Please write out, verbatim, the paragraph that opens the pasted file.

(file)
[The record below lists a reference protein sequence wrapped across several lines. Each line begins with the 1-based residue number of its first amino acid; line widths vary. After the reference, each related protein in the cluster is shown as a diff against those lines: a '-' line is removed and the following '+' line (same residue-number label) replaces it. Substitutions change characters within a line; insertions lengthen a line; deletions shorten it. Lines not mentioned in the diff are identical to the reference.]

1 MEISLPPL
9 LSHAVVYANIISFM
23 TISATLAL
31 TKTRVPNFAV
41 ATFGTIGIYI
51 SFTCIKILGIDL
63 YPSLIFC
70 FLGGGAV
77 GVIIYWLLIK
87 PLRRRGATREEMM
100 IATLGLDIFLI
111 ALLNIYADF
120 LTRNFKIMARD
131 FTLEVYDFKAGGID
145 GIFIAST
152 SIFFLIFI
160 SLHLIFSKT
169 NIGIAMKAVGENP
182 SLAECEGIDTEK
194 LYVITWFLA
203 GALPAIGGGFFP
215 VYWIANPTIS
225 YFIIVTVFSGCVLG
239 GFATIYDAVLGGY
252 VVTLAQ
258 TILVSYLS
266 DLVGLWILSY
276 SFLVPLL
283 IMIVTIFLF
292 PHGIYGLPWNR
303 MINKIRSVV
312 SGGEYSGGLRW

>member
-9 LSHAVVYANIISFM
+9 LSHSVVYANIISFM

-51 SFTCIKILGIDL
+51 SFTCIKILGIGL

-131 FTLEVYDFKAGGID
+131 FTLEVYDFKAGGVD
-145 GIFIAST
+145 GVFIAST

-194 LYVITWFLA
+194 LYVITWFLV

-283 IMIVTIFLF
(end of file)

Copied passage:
[The record below lists a reference protein sequence wrapped across several lines. Each line begins with the 1-based residue number of its first amino acid; line widths vary. After the reference, each related protein in the cluster is shown as a diff against those lines: a '-' line is removed and the following '+' line (same residue-number label) replaces it. Substitutions change characters within a line; insertions lengthen a line; deletions shorten it. Lines not mentioned in the diff are identical to the reference.]